Integrative genetic and genomic networks identify microRNA associated with COPD and ILD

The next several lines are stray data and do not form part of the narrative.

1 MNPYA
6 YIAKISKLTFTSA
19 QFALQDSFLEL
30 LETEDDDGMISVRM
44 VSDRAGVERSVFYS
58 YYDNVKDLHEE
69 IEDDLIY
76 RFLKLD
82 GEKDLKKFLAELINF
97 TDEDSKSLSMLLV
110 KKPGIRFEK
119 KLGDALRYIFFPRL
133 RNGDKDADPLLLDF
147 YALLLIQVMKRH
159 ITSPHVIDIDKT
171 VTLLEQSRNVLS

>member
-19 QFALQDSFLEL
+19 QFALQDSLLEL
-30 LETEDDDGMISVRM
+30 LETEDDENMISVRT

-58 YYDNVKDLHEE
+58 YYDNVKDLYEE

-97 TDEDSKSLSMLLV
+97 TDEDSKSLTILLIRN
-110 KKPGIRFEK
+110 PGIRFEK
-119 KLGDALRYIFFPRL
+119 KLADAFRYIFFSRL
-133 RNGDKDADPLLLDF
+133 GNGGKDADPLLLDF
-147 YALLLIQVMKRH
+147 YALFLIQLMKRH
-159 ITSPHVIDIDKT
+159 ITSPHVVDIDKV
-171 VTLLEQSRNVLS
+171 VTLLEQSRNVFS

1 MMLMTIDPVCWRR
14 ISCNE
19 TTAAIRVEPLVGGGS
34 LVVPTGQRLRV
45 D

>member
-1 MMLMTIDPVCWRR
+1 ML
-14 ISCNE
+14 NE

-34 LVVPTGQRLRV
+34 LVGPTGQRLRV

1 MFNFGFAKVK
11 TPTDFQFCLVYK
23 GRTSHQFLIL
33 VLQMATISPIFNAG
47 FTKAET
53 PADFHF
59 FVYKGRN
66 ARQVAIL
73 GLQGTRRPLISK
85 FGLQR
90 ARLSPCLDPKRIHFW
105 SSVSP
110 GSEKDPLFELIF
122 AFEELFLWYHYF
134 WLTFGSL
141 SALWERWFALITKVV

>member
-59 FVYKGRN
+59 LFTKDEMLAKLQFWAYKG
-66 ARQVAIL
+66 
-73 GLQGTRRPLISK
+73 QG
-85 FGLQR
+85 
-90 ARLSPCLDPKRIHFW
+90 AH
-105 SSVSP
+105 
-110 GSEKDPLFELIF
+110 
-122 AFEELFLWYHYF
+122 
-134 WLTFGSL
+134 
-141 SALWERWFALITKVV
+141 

Chronic obstructive pulmonary disease (COPD) and interstitial lung disease (ILD) are clinically and molecularly heterogeneous diseases. We utilized clustering and integrative network analyses to elucidate roles for microRNAs (miRNAs) and miRNA isoforms (isomiRs) in COPD and ILD pathogenesis. Short RNA sequencing was performed on 351 lung tissue samples of COPD (n=145), ILD (n=144) and controls (n=64). Five distinct subclusters of samples were identified including 1 COPD-predominant cluster and 2 ILD-predominant clusters which associated with different clinical measurements of disease severity. Utilizing 262 samples with gene expression and SNP microarrays, we built disease-specific genetic and expression networks to predict key miRNA regulators of gene expression. Members of miR-449/34 family, known to promote airway differentiation by repressing the Notch pathway, were among the top connected miRNAs in both COPD and ILD networks. Genes associated with miR-449/34 members in the disease networks were enriched among genes that increase in expression with airway differentiation at an air-liquid interface. A highly expressed isomiR containing a novel seed sequence was identified at the miR-34c-5p locus. 47% of the anticorrelated predicted targets for this isomiR were distinct from the canonical seed sequence for miR-34c-5p. Overexpression of the canonical miR-34c-5p and the miR-34c-5p isomiR with an alternative seed sequence down-regulated NOTCH1 and NOTCH4. However, only overexpression of the isomiR down-regulated genes involved in Ras signaling such as CRKL and GRB2. Overall, these findings elucidate molecular heterogeneity inherent across COPD and ILD patients and further suggest roles for miR-34c in regulating disease-associated gene-expression.